Boosting VA pay is key to retention, Wilkie says
- By Lauren C. Williams
- Jul 08, 2020
VA wants to pay medical workers more competitive salaries to better attract and retain them during the pandemic, Veterans Affairs Secretary Robert Wilkie said, and Congress just gave them more authority to do it.
“We have to attract doctors and nurses who we are competing with the private sector on,” he said, speaking at a July 7 during a Defense Writers Group virtual event. “We’ve thrown away the book on hiring. In the last seven weeks we’ve hired over 18,000 [providers]; 90% of those are permanent. Almost 5,000 are nurses.”
Wilkie said he was happy about the pace of hiring, but “we have to be realistic. There are certain medical skills we can’t attract unless we have that ability to compensate those professionals.”
The newly passed law allows the VA secretary to lift salary caps for certain high-level employees and officials, including qualified physicians, dentists, clinicians, medical and pharmacy directors, beyond the basic pay scale. Certain executive positions, such as the VA’s deputy undersecretary for health, are also covered in the law.
But pay flexibility is only part of the issue. Wilkie said shortening the hiring process, which would often take a year or more, has also been important to improving the VA’s operations.
“We’ve done away with the process that required almost a year of onboarding for doctors and nurses...the old OPM ways of doing business based on an industrial aged model does not suit us,” Wilkie said. “That was something that we wanted and, in addition to us reforming the way we hire, I think it’s going to make the VA much healthier.”
Staffing shortages at the VA are not limited to medical personal, however. In 2019, 40% of VA hospitals suffered from shortages of housekeeping staff, with more than 2,000 positions unfilled, according to a March 26 inspector general’s report of the Veteran’s Health Administration’s COVID-19 screening processes and pandemic readiness.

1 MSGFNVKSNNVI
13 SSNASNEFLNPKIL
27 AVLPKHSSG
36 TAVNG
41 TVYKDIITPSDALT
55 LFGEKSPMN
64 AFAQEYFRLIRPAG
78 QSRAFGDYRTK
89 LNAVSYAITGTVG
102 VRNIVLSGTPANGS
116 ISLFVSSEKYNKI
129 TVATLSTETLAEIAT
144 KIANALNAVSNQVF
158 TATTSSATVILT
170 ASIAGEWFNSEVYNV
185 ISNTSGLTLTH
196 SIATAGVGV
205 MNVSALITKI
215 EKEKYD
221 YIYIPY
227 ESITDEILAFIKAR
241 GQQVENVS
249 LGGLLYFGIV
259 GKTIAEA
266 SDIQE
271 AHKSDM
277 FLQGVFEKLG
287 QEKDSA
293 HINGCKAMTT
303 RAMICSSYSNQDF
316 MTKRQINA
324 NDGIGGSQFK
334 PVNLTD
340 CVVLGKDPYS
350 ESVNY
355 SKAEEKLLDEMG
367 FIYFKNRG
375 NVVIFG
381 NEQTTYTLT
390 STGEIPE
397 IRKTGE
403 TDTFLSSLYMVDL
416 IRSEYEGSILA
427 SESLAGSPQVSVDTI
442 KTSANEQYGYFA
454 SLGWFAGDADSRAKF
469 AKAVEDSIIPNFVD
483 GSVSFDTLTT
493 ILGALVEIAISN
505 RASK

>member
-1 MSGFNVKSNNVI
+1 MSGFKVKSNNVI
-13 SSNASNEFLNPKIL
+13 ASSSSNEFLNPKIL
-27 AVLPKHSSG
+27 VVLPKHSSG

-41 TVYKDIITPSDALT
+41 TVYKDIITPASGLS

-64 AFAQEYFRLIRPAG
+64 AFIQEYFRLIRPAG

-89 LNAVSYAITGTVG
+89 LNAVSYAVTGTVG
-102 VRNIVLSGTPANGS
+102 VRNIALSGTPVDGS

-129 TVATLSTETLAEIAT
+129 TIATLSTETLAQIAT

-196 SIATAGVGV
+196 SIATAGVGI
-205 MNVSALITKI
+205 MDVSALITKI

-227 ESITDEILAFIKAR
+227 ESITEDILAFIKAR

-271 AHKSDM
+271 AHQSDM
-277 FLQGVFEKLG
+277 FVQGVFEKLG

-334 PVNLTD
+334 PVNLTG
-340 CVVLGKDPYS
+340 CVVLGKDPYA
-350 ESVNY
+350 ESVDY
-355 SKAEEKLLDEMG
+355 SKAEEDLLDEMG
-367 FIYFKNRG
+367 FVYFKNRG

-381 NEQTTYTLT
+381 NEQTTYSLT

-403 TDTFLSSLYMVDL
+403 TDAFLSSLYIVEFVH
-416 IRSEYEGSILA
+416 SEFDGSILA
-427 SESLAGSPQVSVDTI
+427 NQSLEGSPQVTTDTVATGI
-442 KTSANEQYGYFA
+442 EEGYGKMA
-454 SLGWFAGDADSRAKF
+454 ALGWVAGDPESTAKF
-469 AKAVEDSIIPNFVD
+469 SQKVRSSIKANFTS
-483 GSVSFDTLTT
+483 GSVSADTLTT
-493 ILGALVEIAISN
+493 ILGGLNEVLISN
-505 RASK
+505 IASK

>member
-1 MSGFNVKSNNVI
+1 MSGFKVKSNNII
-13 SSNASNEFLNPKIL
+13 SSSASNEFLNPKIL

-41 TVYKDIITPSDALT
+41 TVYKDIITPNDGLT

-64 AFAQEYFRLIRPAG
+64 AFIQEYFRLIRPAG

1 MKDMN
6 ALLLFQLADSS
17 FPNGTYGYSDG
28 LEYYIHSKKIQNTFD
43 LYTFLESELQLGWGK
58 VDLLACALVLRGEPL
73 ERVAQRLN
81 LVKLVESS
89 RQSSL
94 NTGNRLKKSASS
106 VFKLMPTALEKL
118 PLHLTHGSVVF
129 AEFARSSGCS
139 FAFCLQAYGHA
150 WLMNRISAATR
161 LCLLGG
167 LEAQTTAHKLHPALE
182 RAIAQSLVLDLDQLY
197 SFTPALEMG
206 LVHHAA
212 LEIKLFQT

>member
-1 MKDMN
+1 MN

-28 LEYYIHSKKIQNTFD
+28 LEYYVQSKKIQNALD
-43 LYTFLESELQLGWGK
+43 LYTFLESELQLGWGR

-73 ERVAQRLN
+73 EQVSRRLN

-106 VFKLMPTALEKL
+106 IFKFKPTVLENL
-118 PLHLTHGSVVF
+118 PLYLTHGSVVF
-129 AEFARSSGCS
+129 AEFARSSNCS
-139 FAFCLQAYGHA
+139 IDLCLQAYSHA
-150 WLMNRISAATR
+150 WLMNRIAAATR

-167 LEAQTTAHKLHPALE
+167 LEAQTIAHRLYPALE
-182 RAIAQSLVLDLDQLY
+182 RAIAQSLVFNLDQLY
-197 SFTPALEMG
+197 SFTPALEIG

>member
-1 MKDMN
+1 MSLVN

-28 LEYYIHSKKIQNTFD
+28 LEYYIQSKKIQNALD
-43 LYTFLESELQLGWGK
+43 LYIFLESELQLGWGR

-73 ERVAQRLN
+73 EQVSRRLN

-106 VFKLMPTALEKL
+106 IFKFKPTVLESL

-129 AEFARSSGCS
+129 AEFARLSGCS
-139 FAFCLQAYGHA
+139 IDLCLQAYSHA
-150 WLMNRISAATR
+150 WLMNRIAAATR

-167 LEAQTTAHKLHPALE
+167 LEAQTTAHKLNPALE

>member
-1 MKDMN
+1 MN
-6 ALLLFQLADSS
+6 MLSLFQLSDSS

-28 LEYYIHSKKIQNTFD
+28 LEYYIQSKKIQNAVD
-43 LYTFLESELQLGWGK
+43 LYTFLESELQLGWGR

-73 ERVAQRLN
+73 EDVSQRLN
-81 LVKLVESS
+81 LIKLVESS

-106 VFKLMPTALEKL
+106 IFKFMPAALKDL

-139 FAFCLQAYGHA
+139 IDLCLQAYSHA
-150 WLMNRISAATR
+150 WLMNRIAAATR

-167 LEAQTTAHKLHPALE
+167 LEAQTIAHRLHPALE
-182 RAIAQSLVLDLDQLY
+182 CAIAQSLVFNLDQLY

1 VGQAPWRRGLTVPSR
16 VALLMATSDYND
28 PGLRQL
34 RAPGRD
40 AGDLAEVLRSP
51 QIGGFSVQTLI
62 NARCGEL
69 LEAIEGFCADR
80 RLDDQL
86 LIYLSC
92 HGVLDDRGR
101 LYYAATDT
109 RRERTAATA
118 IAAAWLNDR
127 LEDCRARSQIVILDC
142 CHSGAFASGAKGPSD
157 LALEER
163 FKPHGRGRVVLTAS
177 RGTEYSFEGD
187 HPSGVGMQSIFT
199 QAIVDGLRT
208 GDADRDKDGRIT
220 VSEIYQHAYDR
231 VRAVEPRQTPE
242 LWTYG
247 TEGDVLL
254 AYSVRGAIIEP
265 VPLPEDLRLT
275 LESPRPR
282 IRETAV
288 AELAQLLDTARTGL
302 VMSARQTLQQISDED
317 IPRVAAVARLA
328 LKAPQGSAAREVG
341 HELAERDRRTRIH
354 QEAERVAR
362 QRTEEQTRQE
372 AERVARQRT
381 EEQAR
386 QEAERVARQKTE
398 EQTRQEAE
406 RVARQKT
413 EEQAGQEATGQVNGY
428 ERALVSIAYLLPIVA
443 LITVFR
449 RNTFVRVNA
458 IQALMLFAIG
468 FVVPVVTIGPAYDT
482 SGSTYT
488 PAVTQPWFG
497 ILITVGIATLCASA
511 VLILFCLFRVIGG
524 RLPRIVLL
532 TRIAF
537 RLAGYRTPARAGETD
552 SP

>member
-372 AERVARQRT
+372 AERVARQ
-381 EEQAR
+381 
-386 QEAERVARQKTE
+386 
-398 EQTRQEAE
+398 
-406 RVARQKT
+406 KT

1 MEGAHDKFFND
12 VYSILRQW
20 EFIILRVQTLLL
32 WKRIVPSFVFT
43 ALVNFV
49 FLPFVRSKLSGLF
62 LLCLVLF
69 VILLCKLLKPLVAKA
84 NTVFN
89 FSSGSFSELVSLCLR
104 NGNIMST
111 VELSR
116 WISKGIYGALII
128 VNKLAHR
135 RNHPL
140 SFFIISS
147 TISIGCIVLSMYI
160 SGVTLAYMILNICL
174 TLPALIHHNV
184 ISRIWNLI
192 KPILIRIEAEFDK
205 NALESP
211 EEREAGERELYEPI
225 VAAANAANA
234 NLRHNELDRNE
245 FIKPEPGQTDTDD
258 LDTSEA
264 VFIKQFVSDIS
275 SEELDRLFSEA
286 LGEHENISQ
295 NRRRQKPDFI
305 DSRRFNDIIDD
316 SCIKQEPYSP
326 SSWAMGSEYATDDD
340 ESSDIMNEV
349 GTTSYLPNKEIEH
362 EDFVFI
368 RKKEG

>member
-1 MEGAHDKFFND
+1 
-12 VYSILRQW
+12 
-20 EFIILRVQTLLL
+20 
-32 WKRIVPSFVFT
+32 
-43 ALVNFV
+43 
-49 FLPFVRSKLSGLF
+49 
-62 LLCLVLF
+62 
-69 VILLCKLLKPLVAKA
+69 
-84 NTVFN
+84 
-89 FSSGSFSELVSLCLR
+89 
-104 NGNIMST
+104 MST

“Facility leaders reported difficulty with recruitment and retention [of housekeeping staff] due to several factors, including complex hiring practices, lower wages than the private sector, and an increased workload due to COVID-19,” the IG said.
VA facilities are also working with fewer policing staff, with 65 facilities calling it a “severe occupational shortage,” the report said, “due to training, recruitment, and retention challenges, as well as the additional strain caused by the need for additional police presence for COVID-19-related screenings.”
In its response, VHA said it is actively recruiting permanent and temporary employees for both clinical non-clinical positions and is “particularly interested in rapid re-employment of retired VA clinicians and Federal health care providers.” The agency said that the Office of Personnel Management had recently granted the VA emergency authority to use dual compensation waivers to ensure that recently retired employees can be rehired with no loss to their retirement annuities.